Wednesday, September 30, 2015

September Reflections

In September I read 52 books.

Board books:

  1. Board Book: I Love My Dinosaur. Caroline Jayne Church. 2015. Scholastic. 10 pages. [Source: Review copy]
Picture books:
  1. Pig Is Big On Books. Douglas Florian. 2015. Holiday House. 24 pages. [Source: Library]
  2. The True Story of the 3 Little Pigs. Jon Scieszka. Illustrated by Lane Smith. 1989. 32 pages. [Source: Library]  
  3. Sitting In My Box. Dee Lillegard. Illustrated by Jon Agee. 1989. 32 pages. [Source: Library]
  4. Because A Little Bug Went Ka-Choo! (Rosetta Stone) Dr. Seuss. Illustrated by Michael Frith. 1975. Random House. 64 pages. [Source: Library] 
  5. Winston the Book Wolf. Marni McGee. Illustrated by Ian Beck. 2006. Walker. 32 pages. [Source: Library]
  6. Kitty Cat, Kitty Cat, Are You Going To Sleep? Bill Martin Jr. and Michael Sampson. Illustrated by Laura J. Bryant. 2011. Two Lions. 24 pages. [Source: Review copy]
  7. Poetry: A Great Big Cuddle. Michael Rosen. Illustrated by Chris Riddell. 2015. Candlewick. 80 pages. [Source: Review copy]
  8. Oh, The Thinks You Can Think. Dr. Seuss. 1975. Random House. 41 pages. [Source: Library]
  9. Wacky Wednesday. Dr. Seuss (Theo LeSieg). Illustrated by George Booth. 1974. Random House. 48 pages. [Source: Library]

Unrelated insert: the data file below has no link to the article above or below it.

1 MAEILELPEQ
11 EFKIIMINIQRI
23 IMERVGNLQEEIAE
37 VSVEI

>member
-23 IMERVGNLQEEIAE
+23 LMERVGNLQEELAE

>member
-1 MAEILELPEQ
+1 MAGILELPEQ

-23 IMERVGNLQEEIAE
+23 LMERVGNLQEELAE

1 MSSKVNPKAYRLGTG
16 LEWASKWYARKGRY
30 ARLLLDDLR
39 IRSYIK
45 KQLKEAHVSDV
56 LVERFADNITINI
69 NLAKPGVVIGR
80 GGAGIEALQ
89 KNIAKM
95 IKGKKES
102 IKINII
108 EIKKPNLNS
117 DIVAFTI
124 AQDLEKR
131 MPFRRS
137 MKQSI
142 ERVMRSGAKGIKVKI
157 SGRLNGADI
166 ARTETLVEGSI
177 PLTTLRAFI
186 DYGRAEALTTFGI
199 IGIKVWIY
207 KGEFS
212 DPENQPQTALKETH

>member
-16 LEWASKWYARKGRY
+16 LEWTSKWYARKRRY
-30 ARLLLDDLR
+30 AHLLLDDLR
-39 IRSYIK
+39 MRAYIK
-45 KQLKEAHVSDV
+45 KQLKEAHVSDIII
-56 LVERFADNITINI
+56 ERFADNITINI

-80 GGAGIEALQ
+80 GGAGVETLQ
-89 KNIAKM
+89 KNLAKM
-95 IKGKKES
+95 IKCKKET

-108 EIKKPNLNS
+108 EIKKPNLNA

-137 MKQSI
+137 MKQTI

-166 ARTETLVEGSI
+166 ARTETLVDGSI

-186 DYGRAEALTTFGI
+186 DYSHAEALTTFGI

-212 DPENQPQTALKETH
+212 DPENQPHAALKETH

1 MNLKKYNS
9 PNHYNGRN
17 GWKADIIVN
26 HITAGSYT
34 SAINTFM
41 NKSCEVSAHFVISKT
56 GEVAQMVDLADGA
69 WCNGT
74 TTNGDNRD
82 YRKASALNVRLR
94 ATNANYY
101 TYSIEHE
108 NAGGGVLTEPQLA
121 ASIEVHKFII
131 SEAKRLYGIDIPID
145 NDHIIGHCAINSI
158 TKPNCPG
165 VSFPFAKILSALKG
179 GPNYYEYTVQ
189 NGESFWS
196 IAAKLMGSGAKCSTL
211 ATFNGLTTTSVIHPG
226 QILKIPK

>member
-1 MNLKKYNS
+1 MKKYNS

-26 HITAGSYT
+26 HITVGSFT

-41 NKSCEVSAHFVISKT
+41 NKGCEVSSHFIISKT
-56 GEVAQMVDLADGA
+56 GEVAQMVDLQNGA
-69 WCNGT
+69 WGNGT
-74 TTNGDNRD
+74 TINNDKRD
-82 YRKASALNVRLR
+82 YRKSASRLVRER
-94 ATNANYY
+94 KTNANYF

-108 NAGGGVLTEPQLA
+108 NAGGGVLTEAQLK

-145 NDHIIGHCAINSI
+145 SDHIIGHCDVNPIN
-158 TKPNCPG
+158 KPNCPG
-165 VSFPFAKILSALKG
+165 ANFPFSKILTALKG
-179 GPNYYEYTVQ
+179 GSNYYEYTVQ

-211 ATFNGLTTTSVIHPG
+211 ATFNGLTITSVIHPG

10. Great Day for Up. Dr. Seuss. Illustrated by Quentin Blake. 1974. Random House. 36 pages. [Source: Library]
  11. Momo's Kitten. Mitsu and Taro Yashima. 1961. Viking. 33 pages. [Source: Bought]
Early readers and chapter books:
  1. Big Dog and Little Dog Going for a Walk. Dav Pilkey. 1997/2015. Houghton Mifflin Harcourt. 24 pages. [Source: Review copy]
  2. Little Shaq. Shaquille O'Neal. Illustrated by Theodore Taylor III. 2015. Bloomsbury. 80 pages. [Source: Review copy]
  3. Pizza Pat. Rita Golden Gelman. Illustrated by Will Terry. (A Bright & Early Book) 1999. Random House. 32 pages. [Source: Bought]  
  4. 26 Fairmount Avenue. Tomie dePaola. 1999. Penguin. 80 pages. [Source: Library]

Middle grade:
  1. Jump Back, Paul: The Life and Poetry of Laurence Dunbar. Sally Derby. Illustrated by Sean Qualls. Candlewick Press. 128 pages. [Source: Review copy] 
  2. Sunny Side Up. Jennifer L. Holm and Matthew Holm. 2015. Scholastic. 224 pages. [Source: Review copy]  
  3. Seventh Most Important Thing. Shelley Pearsall. 2015. Random House. 288 pages. [Source: Review copy]
  4. Mark of The Thief. Jennifer A. Nielsen. 2015. Scholastic. 352 pages. [Source: Review copy] 
  5. Betty Crocker Kids Cook. 1999/2015 (spiral-bound) Houghton Mifflin Harcourt. 160 pages. [Source: Review copy]
  6. The Island of Dr. Libris. Chris Grabenstein. 2015. Random House. 242 pages. [Source: Review copy]
  7. Electrical Wizard: How Nikola Tesla Lit Up the World. Elizabeth Rusch. Illustrated by Oliver Dominguez. 2013/2015. Candlewick. 40 pages. [Source: Review copy]